Stray cattle feast on garbage left uncleared on Najafgarh road.(HT Photo)
Stray cattle feast on garbage left uncleared on Najafgarh road.(HT Photo)

Lok Sabha elections 2019: A crying need to fix the basics first, dream later in West Delhi

Carved 11 years ago, the constituency consists of some upscale neighbourhoods. Ironically, residents are struggling to get basic amenities like water supply, public transport and education institutions
Hindustan Times, New Delhi | By Soumya Pillai
UPDATED ON MAY 01, 2019 07:31 AM IST

The sky-high buildings secured by the gated boundaries of Dwarka, the unauthorised colonies of Palam, or the rural belt of Najafgarh — the West Delhi parliamentary constituency is a reflection of the economic and social divide that makes the national capital what it is.

Every five kilometres, the geography of the area changes, the dialects are different and so do the demands of people.

Carved 11 years ago out of parts of the erstwhile Outer Delhi constituency and areas in southwest district, the West Delhi constituency consists of some upscale neighbourhoods. Ironically, residents are struggling to get basic amenities such as regular water connections, public transport connectivity and educational institutions.

After the delimitation of parliamentary constituencies in 2008, West Delhi was constituted with 10 Assembly segments—Madipur, Rajouri Garden, Hari Nagar, Tilak Nagar, Janakpuri, Vikaspuri, Uttam Nagar, Dwarka, Matiala and Najafgarh. It has a population of 25.43 lakh and a population density of 19,563 inhabitants per square kilometre. While neighbourhoods such as Dwarka, Janakpuri and Rajouri Garden are considered affluent and middle class, areas such as Madipur, Hari Nagar and Matiala are home to migrants and working-class families who live in unauthorised colonies. Parts of Najafgarh, however, add a rural flavour to the constituency.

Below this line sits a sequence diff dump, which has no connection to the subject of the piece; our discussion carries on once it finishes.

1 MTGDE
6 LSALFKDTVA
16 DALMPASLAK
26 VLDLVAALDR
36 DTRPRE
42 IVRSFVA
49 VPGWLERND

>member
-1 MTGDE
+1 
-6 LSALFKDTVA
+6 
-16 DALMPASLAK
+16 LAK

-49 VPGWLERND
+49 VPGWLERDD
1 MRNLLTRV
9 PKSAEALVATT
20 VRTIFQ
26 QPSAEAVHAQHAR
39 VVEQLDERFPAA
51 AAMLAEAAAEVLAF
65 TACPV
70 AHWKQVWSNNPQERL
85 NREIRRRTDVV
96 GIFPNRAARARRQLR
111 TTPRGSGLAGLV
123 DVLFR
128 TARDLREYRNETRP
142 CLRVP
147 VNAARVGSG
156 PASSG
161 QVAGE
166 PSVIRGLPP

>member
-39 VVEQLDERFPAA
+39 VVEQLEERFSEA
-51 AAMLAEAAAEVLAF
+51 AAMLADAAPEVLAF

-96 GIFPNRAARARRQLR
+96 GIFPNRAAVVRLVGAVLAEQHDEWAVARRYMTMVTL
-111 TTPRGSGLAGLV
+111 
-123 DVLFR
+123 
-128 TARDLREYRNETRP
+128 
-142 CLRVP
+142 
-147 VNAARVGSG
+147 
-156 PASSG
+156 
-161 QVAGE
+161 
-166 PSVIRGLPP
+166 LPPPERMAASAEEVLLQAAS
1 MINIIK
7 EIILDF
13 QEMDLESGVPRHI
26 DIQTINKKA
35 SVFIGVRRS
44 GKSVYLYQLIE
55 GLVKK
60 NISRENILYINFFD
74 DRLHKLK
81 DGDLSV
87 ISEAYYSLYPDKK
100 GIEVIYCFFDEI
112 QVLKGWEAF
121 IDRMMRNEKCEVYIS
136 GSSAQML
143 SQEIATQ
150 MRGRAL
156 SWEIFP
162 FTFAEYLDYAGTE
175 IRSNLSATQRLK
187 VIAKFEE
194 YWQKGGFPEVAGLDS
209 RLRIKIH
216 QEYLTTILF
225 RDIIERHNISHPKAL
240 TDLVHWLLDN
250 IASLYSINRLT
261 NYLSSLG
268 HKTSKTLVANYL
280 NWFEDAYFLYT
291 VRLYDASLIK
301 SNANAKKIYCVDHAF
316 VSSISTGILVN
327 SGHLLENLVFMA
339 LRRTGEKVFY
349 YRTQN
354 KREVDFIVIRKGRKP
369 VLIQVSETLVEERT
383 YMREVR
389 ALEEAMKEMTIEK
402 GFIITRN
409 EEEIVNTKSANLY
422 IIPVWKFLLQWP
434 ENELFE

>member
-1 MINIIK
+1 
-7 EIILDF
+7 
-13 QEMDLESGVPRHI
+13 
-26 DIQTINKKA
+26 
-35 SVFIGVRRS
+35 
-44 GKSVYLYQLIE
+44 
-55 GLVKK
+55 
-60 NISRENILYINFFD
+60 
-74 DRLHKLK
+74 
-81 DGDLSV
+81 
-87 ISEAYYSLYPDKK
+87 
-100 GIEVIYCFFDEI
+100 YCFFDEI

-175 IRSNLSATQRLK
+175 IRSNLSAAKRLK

People’s issues

No matter how varied the constituency is in terms of demography and population, voters said the demands of each neighbourhood are basic and not difficult to achieve.

At one glance, the gated communities of the Dwarka sub-city will not give away its severe water crises. Planned in the 1980s, Dwarka started receiving regular water supply from the Delhi Jal Board (DJB) only in 2014-15.

“It wasn’t until 2015 that we started getting regular supply. Before that, most residential societies either relied on water tankers or had bore wells,” said Sridhar Kanan, a resident of Kairali Apartments in Dwarka Sector-3.

The BJP’s sitting MP and candidate Parvesh Verma said he ensured regular supply to many of these colonies. “Before I was elected, there was a private tanker mafia here. In many of these areas, I went beyond my jurisdictional powers to get regular connections,” he said.

Despite its broad roads and Metro connectivity, Dwarka residents have to depend on their private vehicles for daily commute. This is mainly because of the lack of a public bus system. Residents say though routes such as RL-77, RL-75 and 774 touche areas such as Madhu Vihar and Nasirpur, most sectors of Dwarka have no bus connectivity.

A little further towards the working-class neighbourhoods of Uttam Nagar and Nawada, issues such as women’s safety and lack of sewer connections and public toilets trouble voters. West Delhi has the highest number of women voters in Delhi at 10,90,797

Sixteen-year-old Anjali Dhawan, a resident of Uttam Nagar, said venturing out after sundown is a strict no in her family.

“The roads are so narrow and poorly lit that it becomes a task to come back home after dark without a male member of the family having to escort me,” she said.

Caste and community